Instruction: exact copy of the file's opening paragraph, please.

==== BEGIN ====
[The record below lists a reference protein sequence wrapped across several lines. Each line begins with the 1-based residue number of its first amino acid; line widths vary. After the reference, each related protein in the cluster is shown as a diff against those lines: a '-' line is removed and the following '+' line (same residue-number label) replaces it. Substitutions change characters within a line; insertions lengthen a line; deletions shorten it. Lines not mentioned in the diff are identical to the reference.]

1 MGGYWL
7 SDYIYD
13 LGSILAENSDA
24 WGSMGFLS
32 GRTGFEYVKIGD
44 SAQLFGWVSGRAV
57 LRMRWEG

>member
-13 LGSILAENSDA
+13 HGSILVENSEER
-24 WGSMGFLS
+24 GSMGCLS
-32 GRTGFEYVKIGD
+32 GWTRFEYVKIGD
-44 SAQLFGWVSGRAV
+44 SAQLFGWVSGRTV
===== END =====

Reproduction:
[The record below lists a reference protein sequence wrapped across several lines. Each line begins with the 1-based residue number of its first amino acid; line widths vary. After the reference, each related protein in the cluster is shown as a diff against those lines: a '-' line is removed and the following '+' line (same residue-number label) replaces it. Substitutions change characters within a line; insertions lengthen a line; deletions shorten it. Lines not mentioned in the diff are identical to the reference.]